Using photography to shatter stereotypes of same-sex couples and families.

February 21, 2013

David Rosenberg introduces us to Alix Smith’s photographic portraiture of LGBT families.
In Behold, his blog for Slate, photo editor David Rosenberg introduces readers to the six-year “States of Union” project of portrait photographer Alix Smith by asking “Is it more difficult to discriminate against someone when you’re forced to really see them?” He points out Smith is hoping that will be true as she continues her project of photographing gay families and showing the portraits in exhibitions. She told Rosenberg that she originally dreamed up the idea “as a way to show America who and what they were voting against” when they opposed the full legal recognition of loving families. But she is hoping to do more than educate straight people through her project. Smith told Rosenberg she also wants to provide support and encouragement to the LGBT community. She said: “By offering positive images of gay families in lasting relationships, I am offering gay kids a depiction of a future beyond what many may have imagined. The opportunity to see oneself—to have a visual representation of the possibility of what one might become—is a privilege long denied to the gay community.”  Take some time to look through Smith’s beautiful family portraits, interspersed with text from Rosenberg’s interview with her.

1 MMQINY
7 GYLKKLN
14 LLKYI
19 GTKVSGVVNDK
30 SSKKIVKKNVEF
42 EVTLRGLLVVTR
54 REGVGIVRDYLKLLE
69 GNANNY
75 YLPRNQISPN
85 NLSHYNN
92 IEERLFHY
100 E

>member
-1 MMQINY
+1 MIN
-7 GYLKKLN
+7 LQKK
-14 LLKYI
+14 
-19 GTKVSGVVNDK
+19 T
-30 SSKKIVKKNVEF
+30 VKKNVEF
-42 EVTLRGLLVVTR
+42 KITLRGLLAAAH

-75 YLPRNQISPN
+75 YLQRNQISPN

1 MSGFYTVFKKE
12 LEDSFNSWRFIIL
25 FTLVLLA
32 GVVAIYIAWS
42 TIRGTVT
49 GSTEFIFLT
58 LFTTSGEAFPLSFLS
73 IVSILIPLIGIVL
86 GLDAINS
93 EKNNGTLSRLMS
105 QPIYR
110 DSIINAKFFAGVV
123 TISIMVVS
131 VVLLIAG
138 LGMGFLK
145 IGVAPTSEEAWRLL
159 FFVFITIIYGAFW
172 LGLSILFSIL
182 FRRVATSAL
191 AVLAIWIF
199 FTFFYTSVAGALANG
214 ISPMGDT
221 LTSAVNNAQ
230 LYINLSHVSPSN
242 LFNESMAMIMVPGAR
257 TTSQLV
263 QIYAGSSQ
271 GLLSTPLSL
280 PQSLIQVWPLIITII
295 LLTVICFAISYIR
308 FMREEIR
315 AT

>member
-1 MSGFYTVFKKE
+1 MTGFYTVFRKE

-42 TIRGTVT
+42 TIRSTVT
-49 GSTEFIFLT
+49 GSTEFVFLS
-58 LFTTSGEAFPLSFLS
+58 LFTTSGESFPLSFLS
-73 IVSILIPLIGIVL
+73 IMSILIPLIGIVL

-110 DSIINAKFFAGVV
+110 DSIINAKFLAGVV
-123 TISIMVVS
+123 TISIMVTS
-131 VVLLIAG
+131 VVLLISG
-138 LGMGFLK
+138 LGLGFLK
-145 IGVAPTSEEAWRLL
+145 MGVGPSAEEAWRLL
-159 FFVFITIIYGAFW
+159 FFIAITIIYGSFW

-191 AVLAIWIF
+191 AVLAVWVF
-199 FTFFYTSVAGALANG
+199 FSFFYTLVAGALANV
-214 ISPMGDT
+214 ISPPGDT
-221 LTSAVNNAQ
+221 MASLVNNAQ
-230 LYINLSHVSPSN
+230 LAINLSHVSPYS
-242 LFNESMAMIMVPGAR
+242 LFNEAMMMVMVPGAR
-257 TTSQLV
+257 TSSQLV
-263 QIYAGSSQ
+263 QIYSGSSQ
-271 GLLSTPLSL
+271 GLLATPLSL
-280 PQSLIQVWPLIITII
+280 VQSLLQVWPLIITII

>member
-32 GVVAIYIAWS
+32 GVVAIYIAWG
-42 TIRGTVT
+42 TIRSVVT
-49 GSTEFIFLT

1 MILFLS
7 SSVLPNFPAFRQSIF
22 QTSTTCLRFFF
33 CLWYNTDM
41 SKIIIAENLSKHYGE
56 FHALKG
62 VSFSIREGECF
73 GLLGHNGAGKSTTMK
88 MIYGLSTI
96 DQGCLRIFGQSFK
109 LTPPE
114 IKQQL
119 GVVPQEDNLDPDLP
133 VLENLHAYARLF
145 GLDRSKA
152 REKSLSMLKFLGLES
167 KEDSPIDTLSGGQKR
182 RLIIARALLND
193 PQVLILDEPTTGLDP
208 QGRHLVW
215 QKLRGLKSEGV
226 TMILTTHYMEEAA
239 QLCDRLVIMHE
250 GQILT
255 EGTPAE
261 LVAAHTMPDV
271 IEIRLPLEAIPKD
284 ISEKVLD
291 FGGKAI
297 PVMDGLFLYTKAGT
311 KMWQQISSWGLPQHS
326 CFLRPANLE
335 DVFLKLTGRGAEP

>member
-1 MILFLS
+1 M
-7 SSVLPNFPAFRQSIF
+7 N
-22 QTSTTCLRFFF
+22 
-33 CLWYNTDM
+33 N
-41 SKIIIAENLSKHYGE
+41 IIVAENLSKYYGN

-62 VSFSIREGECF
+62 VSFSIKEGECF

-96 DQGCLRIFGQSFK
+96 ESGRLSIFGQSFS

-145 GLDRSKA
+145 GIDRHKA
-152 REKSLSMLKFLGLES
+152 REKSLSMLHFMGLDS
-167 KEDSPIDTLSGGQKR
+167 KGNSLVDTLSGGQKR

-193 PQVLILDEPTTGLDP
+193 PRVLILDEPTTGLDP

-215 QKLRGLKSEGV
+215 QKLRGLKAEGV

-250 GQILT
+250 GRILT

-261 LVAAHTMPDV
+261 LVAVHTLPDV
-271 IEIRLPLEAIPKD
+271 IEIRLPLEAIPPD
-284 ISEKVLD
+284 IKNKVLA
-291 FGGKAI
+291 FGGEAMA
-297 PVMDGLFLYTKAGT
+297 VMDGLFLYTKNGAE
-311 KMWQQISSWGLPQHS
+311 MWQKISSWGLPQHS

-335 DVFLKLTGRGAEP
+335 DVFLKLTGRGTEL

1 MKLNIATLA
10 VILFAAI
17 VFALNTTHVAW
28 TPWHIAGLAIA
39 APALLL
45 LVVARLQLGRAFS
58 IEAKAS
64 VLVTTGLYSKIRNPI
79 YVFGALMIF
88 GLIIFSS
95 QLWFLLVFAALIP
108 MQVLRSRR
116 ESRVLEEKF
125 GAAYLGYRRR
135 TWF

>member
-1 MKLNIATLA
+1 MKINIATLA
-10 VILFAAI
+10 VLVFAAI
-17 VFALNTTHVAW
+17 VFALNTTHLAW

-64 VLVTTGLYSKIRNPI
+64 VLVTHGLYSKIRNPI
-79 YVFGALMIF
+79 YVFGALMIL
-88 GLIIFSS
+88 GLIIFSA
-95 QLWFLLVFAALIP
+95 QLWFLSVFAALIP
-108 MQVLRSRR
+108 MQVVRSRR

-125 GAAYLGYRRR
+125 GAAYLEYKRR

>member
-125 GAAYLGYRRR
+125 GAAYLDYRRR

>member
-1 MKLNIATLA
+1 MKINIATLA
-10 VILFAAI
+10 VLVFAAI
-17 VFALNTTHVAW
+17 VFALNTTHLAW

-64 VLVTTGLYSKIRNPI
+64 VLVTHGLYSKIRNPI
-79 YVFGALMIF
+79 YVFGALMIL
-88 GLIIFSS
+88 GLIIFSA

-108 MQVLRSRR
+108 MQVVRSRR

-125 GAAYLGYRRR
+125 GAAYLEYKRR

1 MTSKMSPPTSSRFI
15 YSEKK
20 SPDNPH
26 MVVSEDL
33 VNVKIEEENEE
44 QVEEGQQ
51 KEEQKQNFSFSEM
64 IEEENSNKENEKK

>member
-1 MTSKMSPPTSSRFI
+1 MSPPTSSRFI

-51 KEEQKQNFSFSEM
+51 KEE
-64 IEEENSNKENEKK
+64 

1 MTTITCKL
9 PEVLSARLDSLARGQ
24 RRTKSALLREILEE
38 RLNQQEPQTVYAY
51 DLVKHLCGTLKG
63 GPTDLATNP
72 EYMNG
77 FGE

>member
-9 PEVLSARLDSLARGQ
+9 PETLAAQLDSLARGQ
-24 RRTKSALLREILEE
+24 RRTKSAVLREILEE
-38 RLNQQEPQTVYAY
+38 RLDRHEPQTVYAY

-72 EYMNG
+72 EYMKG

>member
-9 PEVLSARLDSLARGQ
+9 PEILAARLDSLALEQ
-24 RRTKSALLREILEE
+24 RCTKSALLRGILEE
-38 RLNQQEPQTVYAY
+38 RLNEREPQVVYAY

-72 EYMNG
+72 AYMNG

Letha Dawson Scanzoni
Letha Dawson Scanzoni is an independent scholar, writer, and editor. In 1978, she and Virginia Ramey Mollenkott wrote Is the Homosexual My Neighbor?, one of the earliest books urging evangelical Christians to rethink their views on homosexuality (updated edition, 1994, HarperOne). More recently, Letha coauthored (with social psychologist David G. Myers) What God Has Joined Together: The Christian Case for Gay Marriage (HarperOne, 2005 and 2006). Another of Letha’s most well-known books is All We’re Meant to Be: Biblical Feminism for Today, coauthored with Nancy A. Hardesty (Word Books, 1974; revised edition, Abingdon, 1986; updated and expanded edition, Eerdmans, 1992).

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